"We survey these ruins with a heartfelt gaze, certain the old monster lies crushed beneath the rubble. We pretend to regain hope as the image recedes, as though we've been cured of that plague. We tell ourselves it was all confined to one country, one point of time. We turn a blind eye to what surrounds us and a deaf ear to the never-ending cries".
As the ironic, almost genteel tones of the voice-over narration start to crumble into aporia, the viewer is faced with the question whether it is a moral possibility for white European civilisation and culture to continue in the wake of the Holocaust. Resnais asks this question with absolute moral seriousness and absolute ambivalence, knowing the point at which representation snaps and one must bear silence, horribly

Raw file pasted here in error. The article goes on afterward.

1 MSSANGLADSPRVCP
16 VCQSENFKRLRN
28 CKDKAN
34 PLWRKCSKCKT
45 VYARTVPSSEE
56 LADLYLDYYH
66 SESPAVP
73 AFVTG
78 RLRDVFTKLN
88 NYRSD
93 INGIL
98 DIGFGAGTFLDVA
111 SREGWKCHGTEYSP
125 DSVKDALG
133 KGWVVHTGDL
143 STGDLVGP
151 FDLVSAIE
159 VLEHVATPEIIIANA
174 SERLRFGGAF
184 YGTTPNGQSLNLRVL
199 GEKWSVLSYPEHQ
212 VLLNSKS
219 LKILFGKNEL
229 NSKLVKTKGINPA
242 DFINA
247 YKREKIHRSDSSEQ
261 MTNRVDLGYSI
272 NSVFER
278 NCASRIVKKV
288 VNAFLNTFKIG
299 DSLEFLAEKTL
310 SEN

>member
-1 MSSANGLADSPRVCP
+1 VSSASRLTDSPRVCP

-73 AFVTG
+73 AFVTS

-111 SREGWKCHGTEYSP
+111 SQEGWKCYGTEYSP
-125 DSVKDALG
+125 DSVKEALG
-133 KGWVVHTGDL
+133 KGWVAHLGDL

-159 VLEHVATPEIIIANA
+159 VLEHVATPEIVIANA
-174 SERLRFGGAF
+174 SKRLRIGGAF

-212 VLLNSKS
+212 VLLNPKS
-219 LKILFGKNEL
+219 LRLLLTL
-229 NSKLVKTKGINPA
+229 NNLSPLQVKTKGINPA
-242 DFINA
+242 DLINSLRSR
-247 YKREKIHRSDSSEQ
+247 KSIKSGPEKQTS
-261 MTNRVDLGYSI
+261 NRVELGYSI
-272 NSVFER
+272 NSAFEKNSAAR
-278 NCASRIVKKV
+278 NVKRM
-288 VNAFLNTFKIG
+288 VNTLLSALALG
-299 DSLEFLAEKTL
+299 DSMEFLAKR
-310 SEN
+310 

Some of the things I thought would bother me about did not. His streamlined approach here is effective, and I never felt like his signature formalism aestheticized the horrors of the camps. Instead, Night and Fog feels incredibly urgent, and Resnais's and Cayrol's warning to humanity, their attempt to comprehend how such evil can (and will continue to exist), is nauseatingly poignant.
Probably the best documentary made about the Holocaust, took Resnais some balls to make it just 10 years after the liberation, but it takes some balls to watch it as well. The image of dozens of emaciated skeletons being pushed by bulldozers is probably going to stick around for a couple of weeks, almost as shocking as the unwillingness to acknowledge responsibility seen in the final trial scenes.